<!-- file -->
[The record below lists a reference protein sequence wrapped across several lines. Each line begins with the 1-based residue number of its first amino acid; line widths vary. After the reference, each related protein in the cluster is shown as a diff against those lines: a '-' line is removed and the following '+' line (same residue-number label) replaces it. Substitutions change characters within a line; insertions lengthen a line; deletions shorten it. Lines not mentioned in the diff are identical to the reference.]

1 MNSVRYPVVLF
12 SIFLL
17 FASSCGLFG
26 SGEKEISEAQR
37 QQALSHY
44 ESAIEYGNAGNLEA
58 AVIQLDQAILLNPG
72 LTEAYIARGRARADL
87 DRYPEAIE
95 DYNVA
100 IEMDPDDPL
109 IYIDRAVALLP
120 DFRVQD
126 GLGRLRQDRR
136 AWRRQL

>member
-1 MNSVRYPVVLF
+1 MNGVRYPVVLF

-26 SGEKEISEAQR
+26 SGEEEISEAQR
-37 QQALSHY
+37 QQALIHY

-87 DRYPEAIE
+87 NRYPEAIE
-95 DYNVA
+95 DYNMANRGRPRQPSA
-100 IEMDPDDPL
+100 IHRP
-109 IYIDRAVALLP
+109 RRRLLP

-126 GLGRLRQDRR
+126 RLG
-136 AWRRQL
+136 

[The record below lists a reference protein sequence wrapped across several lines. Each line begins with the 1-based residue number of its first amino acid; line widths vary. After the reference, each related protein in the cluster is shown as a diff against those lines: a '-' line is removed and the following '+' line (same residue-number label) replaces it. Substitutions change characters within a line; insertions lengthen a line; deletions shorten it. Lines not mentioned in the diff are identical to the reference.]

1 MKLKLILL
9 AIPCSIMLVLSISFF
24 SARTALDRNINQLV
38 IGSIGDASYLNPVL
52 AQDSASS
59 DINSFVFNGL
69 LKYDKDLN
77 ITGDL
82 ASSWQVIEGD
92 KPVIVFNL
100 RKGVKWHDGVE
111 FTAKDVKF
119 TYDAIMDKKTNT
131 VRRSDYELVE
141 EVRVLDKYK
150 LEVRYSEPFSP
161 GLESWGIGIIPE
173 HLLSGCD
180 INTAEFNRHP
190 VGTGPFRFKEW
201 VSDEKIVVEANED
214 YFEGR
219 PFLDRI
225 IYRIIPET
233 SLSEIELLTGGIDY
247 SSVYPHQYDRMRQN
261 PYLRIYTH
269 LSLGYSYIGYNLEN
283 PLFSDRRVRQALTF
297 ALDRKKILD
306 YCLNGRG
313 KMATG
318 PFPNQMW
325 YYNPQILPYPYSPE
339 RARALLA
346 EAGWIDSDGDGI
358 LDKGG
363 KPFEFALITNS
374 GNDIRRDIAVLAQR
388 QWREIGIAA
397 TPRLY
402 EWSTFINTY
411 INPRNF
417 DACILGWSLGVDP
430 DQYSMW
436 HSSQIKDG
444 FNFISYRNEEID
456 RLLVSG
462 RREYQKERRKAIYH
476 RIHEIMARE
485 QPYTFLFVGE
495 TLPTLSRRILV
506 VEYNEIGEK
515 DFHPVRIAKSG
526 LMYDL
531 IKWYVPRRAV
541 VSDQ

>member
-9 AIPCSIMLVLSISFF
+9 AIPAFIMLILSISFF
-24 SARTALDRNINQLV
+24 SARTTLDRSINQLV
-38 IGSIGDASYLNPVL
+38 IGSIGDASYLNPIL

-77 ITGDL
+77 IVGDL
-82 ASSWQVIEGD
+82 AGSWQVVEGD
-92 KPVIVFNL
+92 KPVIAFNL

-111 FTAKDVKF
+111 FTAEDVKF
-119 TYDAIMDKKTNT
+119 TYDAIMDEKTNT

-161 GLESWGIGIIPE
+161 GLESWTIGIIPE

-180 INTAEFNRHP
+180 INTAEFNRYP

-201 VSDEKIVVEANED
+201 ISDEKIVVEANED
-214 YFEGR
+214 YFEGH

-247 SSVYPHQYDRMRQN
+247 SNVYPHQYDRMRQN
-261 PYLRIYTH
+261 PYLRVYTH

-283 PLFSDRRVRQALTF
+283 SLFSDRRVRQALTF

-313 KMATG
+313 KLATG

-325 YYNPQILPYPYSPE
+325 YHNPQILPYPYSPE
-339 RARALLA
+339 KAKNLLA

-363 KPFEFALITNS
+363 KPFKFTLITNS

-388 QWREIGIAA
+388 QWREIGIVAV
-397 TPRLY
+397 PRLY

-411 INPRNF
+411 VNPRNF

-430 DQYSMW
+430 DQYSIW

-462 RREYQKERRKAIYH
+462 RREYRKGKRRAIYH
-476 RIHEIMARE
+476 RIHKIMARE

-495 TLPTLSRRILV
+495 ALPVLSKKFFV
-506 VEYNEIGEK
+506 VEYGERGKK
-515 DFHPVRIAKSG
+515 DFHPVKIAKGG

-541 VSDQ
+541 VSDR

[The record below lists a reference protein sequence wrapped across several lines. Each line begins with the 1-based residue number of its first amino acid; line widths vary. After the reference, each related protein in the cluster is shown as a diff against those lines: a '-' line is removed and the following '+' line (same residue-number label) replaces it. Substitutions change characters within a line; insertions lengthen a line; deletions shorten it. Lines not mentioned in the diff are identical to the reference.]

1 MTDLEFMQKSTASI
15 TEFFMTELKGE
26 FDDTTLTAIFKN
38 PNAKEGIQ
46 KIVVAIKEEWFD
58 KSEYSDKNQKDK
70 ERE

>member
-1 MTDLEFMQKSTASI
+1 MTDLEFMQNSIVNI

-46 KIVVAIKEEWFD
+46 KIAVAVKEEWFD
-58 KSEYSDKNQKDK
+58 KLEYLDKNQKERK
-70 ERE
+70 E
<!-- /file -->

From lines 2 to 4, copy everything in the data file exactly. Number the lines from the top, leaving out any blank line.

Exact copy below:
1 MNSVRYPVVLF
12 SIFLL
17 FASSCGLFG